Shane Watson

Shane Watson vs Wahab Riaz – A riveting chapter among the many “Watson memories”


There was no love lost between the two, while it lasted.

Shane Watson was very different from the usual Australian cricketers, yet had some facets in him that were quintessentially Aussie. He could glare with rage and talk a thousand words with his eyes, and he also had a smile that could melt all the heat that he previously created.

Indian fans will never forget that young face of his which looked so innocent yet took the mantle on his shoulders to take Rajasthan Royals all the way. If not with the bat, he would get you with the ball and if not for both, he was always going to make his presence felt on the field.

It is debatable if he was a part of the “Mighty Aussies” of the early 2000s or not, but he definitely was a part of the 2007 World Cup squad which so ruthlessly went all the way. 

He was an all-rounder who left others of his kind envious of his talent, an all-rounder who had it all to make a special place for himself in the already grand Australian folklore, was only denied many more special moments by injuries.

I have no story that’s unknown and could raise an eyebrow. The one that stands tall in my memory is a chapter that many have loved over the years.

Short-pitch bowling of the highest order

Wahab Riaz vs Shane Watson – This duel was everything a cricket fan could’ve asked for. Perhaps the Pakistani Cricket lovers might not like this, but a big thank you to Rahat Ali for putting that catch down. An exhibition of short-pitch bowling cricket hasn’t seen many times in the modern era, bouncers with pin-point accuracy aimed at his head, so much of the ducking and terror-stricken backfoot defending, and aggression which was just about perfect from both ends.

Pakistan had posted 213 runs on board and it was evident Adelaide had something special to offer to the seam bowlers. But the question as always was, can Pakistan do it? A team known to script the unscripted, think the unthinkable, beaters of odds and logic,  to put it briefly – An unpredictable bunch, no one had a clue if the hat in their hands was empty or if a rabbit was waiting to pounce out.

Some early wickets left Australia crippled, but the presence of Steve Smith and Shane Watson, in a very precarious situation with three down inside 11 overs, was reassuring to those who bled yellow.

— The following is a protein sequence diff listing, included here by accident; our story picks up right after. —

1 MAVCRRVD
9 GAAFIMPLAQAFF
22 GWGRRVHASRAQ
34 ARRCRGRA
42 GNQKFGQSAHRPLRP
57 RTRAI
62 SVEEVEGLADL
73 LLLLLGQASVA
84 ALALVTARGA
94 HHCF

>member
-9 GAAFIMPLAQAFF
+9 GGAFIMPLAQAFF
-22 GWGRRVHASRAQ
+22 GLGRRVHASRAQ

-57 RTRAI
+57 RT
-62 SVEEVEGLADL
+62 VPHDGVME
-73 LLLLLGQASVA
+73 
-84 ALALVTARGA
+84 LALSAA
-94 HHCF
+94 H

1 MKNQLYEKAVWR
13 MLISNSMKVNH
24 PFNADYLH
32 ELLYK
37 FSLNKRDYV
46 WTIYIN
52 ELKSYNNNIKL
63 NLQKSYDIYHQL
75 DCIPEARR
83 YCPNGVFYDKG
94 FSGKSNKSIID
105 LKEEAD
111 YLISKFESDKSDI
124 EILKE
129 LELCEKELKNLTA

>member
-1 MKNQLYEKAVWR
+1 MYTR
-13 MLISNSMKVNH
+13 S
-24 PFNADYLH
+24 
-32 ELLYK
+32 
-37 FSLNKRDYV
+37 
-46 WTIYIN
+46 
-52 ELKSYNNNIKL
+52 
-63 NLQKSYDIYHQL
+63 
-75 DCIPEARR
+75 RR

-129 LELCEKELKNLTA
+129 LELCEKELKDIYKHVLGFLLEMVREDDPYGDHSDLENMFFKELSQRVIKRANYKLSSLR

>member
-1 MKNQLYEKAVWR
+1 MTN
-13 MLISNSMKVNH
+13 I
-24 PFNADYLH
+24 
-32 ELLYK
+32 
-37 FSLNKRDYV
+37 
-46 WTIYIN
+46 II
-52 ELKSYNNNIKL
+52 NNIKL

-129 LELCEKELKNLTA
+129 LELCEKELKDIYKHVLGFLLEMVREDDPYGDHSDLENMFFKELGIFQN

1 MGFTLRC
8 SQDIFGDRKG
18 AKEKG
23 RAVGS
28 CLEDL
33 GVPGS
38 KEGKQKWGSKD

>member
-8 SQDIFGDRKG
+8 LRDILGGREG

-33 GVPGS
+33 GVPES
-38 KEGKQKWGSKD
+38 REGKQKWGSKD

Born and bred in a Gharana famous for its seam bowling talent, Wahab Riaz only had one attention-grabbing moment in his career before this spell, which came against India in the 2011 World Cup semifinal. As destiny had it, unfortunately for the left-armer, both came in a losing cause. A classic game-lost-hearts-won scenario which makes for a great story, but is never satisfying for the cricketer himself.

While Watson ducked to save his head, Riaz ensured he kept the man thinking by mixing his length cleverly. What people remember are the bouncers that made the crowd go “Ohhh”, but for one of the few occasions in his career, Riaz looked like a premium fast bowling talent, one who could make the greatest of the greats struggle.  That spell had everything a fast bowler can dream of.

Besides a couple of occasions when a top edge nearly carried to the third-man fielder and a blooper of a lifetime for Rahat Ali, Shane Watson got that covered quite wonderfully. He also did well to not lose his composure, which perhaps could’ve determined the result. Or to say it this way, it perhaps was the determining point.

At least in my watching experience, there have been very few instances when cricket was so dramatic. Every ball from Riaz kept people on the edge of their seats, and when Watson pulled him for a six over mid-wicket with 20-odd runs remaining, the Aussie fans were able to breathe again. Up until then, the yellow and green armies in the ground could feel the hostility down their nerves.

The game was done, Australia had won, both Wahab Riaz and Shane Watson appreciated each other and though it was inevitable that a fine was on its way, just the sheer aggression and love for the game was so palpable and invigorating, that a standing ovation was just not enough.

Brian Lara even took a dig at the match-referee saying “I’ll pay Wahab’s fine”, which summed up how the fans felt about it. Fair to point out, even the Aussies absolutely loved what was on store, which left everyone scarred with a cricketing memory of a lifetime.


To call him a man for the big occasion could be an understatement, and one could not thank him enough for the outstanding memories he provided. He may never fall in the bracket of some other elite all-rounders of his generation, but he will hold a special place in the hearts of those who witnessed his magic.

Farewell, Watto!

Also Read: The current cricketing world through the eyes of Shane Watson